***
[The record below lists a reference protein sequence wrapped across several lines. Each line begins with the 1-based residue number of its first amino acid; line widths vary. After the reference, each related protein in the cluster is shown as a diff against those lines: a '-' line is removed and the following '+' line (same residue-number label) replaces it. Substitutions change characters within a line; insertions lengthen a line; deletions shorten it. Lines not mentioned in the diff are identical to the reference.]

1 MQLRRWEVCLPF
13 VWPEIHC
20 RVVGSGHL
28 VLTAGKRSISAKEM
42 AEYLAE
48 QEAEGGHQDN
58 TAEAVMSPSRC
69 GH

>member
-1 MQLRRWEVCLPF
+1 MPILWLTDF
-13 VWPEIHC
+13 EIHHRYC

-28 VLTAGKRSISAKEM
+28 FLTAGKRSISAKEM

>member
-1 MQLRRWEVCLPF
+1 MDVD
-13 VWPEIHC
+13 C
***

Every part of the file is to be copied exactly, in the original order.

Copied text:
[The record below lists a reference protein sequence wrapped across several lines. Each line begins with the 1-based residue number of its first amino acid; line widths vary. After the reference, each related protein in the cluster is shown as a diff against those lines: a '-' line is removed and the following '+' line (same residue-number label) replaces it. Substitutions change characters within a line; insertions lengthen a line; deletions shorten it. Lines not mentioned in the diff are identical to the reference.]

1 MQLRRWEVCLPF
13 VWPEIHC
20 RVVGSGHL
28 VLTAGKRSISAKEM
42 AEYLAE
48 QEAEGGHQDN
58 TAEAVMSPSRC
69 GH

>member
-1 MQLRRWEVCLPF
+1 MPILWLTDF
-13 VWPEIHC
+13 EIHHRYC

-28 VLTAGKRSISAKEM
+28 FLTAGKRSISAKEM

>member
-1 MQLRRWEVCLPF
+1 MDVD
-13 VWPEIHC
+13 C